Many times I’ve walked down a frozen-foods aisle in a supermarket and wondered how it could be that somewhere on the planet there grew enough spinach and peas to fill and freeze endless bags and boxes. We never have enough spinach to freeze; what looks like a bale of greens cooks down into a couple of cups. Ditto peas: even though we have a 20-foot double row of them, our yield is scarcely enough to satisfy our desire for their fresh-from-the-pod sweetness. We were lucky to have two full months of eating asparagus before we let their fronds feather out to provide future nutrition for the plants, but we’ll be lucky to have peas, which were slow to arrive this year, for more that a few weeks. So we eke out the harvest, using them in a few recipes that, while they could be made with frozen peas, seem more delicious when we have them only once or twice a year, standards such as creamed new potatoes, baby onions and new peas, or risi e bisi. This season, because I got a late start, I still have non-bitter arugula in the garden, so I can combine it, along with an early onion, with the peas to make gnocchi with peas and hard-boiled eggs, a summery, vegetarian meal that is simple to prepare, if you disregard all the labor of picking and shelling that goes into harvesting the peas — a labor of love, of course.

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4 hard-boiled eggs
1 pound fresh or frozen gnocchi
112 cups fresh peas
1 bunch arugula, stems removed, cut into pieces
2 Tbsp. butter
1 cup thinly sliced onion
13 cup heavy cream
34 cup Parmesan, grated, plus more for serving
First, a tutorial on preparing hard-boiled eggs. There is definitely more than one method that will result in an egg that is firm, yet has no yucky green rim around its yolk, but there is only one thing that will make your eggs peel evenly and that is using eggs that are less than fresh. When fresh, egg whites are low in pH and they bond to the inner shell membrane and the shell then sticks to the cooked egg. After an egg sits in the refrigerator for a week, its protective coat slowly wears off, the egg becomes porous, absorbs more air, and releases some of its carbon dioxide. This makes the albumen more acidic, causing it to stick to the inner membrane less. The egg white also shrinks slightly, so the air space between the eggshell and the membrane grows larger, resulting in boiled eggs that are easier to peel. To cook your appropriately aged eggs, cover them with cold water, bring them to a boil, turn down heat and simmer for two minutes. Turn off the heat, cover the pan and let the eggs sit in the hot water for about 10 minutes, a bit longer if the eggs are extra large. Remove the eggs from the water and run under cold water until they are easy to handle and then peel under cold running water.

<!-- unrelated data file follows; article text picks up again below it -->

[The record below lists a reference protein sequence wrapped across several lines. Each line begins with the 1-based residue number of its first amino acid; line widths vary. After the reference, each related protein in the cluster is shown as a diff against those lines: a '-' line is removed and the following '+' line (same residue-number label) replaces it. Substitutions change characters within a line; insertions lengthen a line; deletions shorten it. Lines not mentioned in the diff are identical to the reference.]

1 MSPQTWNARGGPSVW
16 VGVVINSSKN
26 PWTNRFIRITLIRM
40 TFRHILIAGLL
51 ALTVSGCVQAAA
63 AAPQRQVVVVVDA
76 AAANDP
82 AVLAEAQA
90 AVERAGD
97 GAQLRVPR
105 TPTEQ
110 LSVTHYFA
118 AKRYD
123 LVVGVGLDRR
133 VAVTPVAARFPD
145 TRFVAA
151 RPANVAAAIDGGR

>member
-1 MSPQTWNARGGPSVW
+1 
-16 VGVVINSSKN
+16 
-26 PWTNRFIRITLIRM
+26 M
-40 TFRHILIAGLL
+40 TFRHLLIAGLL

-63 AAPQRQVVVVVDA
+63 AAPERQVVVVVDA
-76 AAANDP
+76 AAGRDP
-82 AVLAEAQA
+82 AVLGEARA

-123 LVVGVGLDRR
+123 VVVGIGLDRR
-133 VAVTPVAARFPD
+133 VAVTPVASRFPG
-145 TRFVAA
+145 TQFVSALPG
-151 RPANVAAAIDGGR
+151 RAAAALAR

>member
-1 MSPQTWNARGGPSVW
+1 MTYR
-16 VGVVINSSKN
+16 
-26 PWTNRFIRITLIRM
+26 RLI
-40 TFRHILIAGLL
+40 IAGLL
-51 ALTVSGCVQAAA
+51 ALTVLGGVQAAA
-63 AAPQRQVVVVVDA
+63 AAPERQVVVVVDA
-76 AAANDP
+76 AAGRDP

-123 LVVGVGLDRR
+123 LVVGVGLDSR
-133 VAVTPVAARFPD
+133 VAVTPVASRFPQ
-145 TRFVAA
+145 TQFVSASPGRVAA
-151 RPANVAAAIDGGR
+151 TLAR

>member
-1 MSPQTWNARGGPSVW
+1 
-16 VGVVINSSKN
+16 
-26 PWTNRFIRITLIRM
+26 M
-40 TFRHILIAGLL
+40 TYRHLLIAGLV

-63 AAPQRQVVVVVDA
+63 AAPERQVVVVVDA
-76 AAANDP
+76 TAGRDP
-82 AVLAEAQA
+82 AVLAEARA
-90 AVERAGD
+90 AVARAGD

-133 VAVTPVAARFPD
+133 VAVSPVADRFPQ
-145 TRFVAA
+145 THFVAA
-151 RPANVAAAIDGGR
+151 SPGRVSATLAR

For this recipe, once you’ve removed the eggs from the water, return the pot to the stove, add a pinch of salt and bring the water to a boil once again. Add gnocchi and cook until they float. Add peas, return to a boil, then stir in arugula. Drain, reserving 3⁄4 cup pasta water. Melt butter in pot over medium-high heat. Add onion; cook until translucent, about three minutes. Add cream, cheese, and 14 cup reserved pasta water and simmer, stirring, one minute. Add gnocchi mixture; toss to combine, then simmer 30 seconds more. Add additional pasta water, 1 tablespoon at a time, as needed to create a creamy sauce. Season with salt and pepper and serve with halved eggs.

While hearty pea soup is a winter staple around here, made with the addition of root-cellared potatoes, onion and carrots and a ham bone or bacon bits if available, fresh summer pea soup is another animal altogether — light, bright green and delicious served hot or cold.

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2 Tbsp. olive oil
2 small or 1 large yellow onion, peeled and finely diced (about 1 cup)
4 cups fresh peas (save pods for stock)
1 qt. pea pod or vegetable stock
12 fresh large basil leaves
sea salt and freshly ground black pepper
Sour cream or creme fraiche for serving.
Note: If you want to capture the flavor of the pea pods, put them into a large pot, cover them with cold water, bring to a boil, reduce the heat and simmer for 30 minutes. Strain and use as you would vegetable stock.

For the soup, heat olive oil in a pot over medium heat, add onion, and cook until soft, about 10 minutes. Add peas and stock, bring to a boil, lower the heat, and simmer for 10 minutes. Remove from the heat and add the whole basil leaves and salt and pepper to taste. Let the soup cool and then whiz in a blender until smooth. Cool in the refrigerator for at least two hours. Serve cold or reheated, garnished with a spoonful of sour cream or creme fraiche sprinkled with the finely sliced basil.